Wednesday, September 14, 2011

Just Give Me The Facts!

I am working with a small city where the city council wants to "tighten up" their vacation rental laws to deal with "all of the problems" caused by vacation rentals.   We did a Public Information Request for records of "all the problems" that were actually reported to the city over an 18 month period..

We are still going through the data that the city eventually provided us, but some stunning facts stand out even at this stage of review:
  1. 67% of all the problems reported over an 18 month period had to do with vehicles and parking. 
  2. 18% of the remaining problems are trash related.  In many cases, pictures submitted about the complaint  show that garbage cans were too full and some items fell on the ground next to the garbage cans.
  3. Less than 5% were landscaping violations.  There was a dead bush in the yard, or too much bark dust was used on the property.
  4. The remaining 10% of violations covered a wide range of problems:  noise, improperly placed signs,  drinking, and everything else that someone might complain about.  Most of these were minor issues, and the wild noisey parties, the unsafe buildings, and all of the other horrors that you hear about from those who don't like vacation rentals in their communities, did not make up a significant number of the documented complaints.
Vacation rental laws often include special requirements of VR owners and guests, setting up situations where permits can be lost and people can get hefty fines for doing things that the resident next door to the vacation rental can do with no penalty at all.  In such cases, one could argue that the vacation rental law created the violation.

For example, in this city VR owners are often written up because their guest parks on the street in legal parking areas directly in front of the home they were renting, even though anyone else in the world could legally park in such areas.  A large number of violations of all types in this city resulted from VR guests parking on the street or doing other things that were perfectly legal for a someone to do if they were not a VR guest.

One has to wonder if a reasonable general public nuisance Ordinance concerning parking, trash and landscaping that applied to all people in the city might be more effective and fairer than an ordinance full of special rules for vacation rentals that allows the rest of the city to continue the apparently offending behaviours.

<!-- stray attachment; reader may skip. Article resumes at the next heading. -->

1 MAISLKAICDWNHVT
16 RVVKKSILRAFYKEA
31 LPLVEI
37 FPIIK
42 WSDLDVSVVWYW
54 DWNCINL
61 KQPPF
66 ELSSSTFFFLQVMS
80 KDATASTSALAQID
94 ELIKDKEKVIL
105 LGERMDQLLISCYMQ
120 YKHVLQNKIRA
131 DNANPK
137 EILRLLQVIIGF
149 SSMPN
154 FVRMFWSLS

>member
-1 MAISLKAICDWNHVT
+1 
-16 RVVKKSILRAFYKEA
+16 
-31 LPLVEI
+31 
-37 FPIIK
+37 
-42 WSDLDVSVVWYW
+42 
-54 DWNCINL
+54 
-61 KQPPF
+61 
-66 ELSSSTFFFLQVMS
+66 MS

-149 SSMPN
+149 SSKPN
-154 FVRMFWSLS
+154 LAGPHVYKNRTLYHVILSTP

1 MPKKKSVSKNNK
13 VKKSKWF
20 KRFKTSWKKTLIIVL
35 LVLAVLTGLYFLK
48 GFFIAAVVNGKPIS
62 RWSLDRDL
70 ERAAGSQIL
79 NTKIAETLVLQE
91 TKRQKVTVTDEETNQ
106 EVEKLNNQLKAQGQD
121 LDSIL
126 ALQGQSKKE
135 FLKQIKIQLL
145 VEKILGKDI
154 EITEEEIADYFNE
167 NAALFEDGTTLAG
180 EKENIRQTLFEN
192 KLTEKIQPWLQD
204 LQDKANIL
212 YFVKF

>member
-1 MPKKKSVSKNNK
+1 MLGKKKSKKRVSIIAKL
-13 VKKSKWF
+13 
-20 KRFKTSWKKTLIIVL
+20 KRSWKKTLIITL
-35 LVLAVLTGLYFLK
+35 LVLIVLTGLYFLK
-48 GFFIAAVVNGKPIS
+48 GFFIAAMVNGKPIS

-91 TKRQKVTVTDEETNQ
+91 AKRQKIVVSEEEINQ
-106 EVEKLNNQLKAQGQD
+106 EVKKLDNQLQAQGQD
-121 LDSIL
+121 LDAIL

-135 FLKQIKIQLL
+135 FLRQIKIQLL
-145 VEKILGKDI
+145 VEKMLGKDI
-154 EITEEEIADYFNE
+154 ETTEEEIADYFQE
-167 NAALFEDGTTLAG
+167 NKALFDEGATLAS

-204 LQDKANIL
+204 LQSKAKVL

The community has about 340 registered vacation rentals, and had about 346 reported problems over an 18 month period.  Thus, one could say that under the laws of this one community, chances are that each vacation rental will have one violation per 18 month period, and chances are that the violation will be related to special  vehicle, trash, or landscaping regulations that the rest of the city doesn't have to worry about.

There clearly are some legitimate problems caused by vacation rentals, and there are some incidents in the city's records that were difficult to read about.  Depending on your level of tolerance, I would estimate the 3 to 5% of the complaints were about obnoxious or illegal behavior on the part of VR guests.  At 5% that means that there was about one such incident a month across all 340 homes.  I wonder how that compares to similar incidents among the general population in this city.
  • One has to wonder why city leaders think that stricter laws are needed in this community, based on the city's own records of what the problems are.
  • One has to wonder how many of the violations are the result of imposing special restrictions on VR owners and guests.
  • One has to wonder why the city has put so much effort into controlling parking, garbage and landscaping at vacation rentals, when a similar effort is not made to control these things for others.
  • One has to wonder if the city appreciates the tourists that come to visit them each year, or considers them to be a bother.
  • One has to wonder if the city appreciates the efforts of vacation rental owners to bring tourists to their city.
The above situation is common in communities where city leaders and certain groups of residents don't like having vacation rentals.  Documenting actual problems that do occur with vacation rentals is the best way to help craft laws that address real issues, and helps a lot when overly restrictive laws are being considered.

Doug Coates

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